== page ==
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About EFN / Ephrin:

Ephrins go by many names and act as ligands to the Eph receptors, commonly known as Ephrin ligands or Eph family receptor-interacting proteins. The Eph receptors form the largest subfamily of receptor tyrosine kinases (RTKs). Ephrins are cell surface bond proteins. Their differing mode of membrane attachment and structural composition has led scientists to classify them into two subgroups: Ephrin-A and Ephrin-B.

EFN Structure
Ephrin-A is anchored to the membrane’s outer leaflet by glycosylphosphatidylinositol (GPI) moiety and lacks a cytoplasmic domain. On the other hand, Ephrin-B is attached to the membrane by a single trans domain that contains a short cytoplasmic PDZ-binding tail. EFNA and EFNB are the genes that encode the Erphin A and Erphin B ligands. In effect, the Eph receptors are classified as EphA or EphB according to their extracellular surface sequence homology and their preference to react to either the EphA or EphB ligands. Today, fourteen Eph receptors have been identified and classified (eight type A receptors and six type B receptors).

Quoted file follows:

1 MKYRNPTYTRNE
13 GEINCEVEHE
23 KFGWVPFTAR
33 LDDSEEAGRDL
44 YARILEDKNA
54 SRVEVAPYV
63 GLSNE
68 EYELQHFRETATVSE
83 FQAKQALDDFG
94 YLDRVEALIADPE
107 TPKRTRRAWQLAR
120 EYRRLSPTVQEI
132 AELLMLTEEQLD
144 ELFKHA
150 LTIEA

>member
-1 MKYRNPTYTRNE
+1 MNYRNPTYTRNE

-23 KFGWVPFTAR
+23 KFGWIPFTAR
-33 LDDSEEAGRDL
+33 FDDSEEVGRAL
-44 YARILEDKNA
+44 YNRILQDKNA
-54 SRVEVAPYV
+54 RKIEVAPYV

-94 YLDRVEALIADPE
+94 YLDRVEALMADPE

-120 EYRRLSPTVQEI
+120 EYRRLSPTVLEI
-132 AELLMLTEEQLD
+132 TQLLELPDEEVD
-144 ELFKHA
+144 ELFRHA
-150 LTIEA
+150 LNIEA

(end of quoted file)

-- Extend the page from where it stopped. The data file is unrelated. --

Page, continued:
Ephrins Functions
Due to these proteins’ membrane-tethered nature, the binding and activation of the Ephrins intercellular signaling pathways can only occur upon cell-cell contact. The Ephrin signaling events such as axon growth cone guidance, tissue formation, cell migration, and segmentation play a vital role during the embryonic development process. These proteins are responsible for maintaining processes like long-term potentiation, angiogenesis, and stem cell differentiation in adulthood.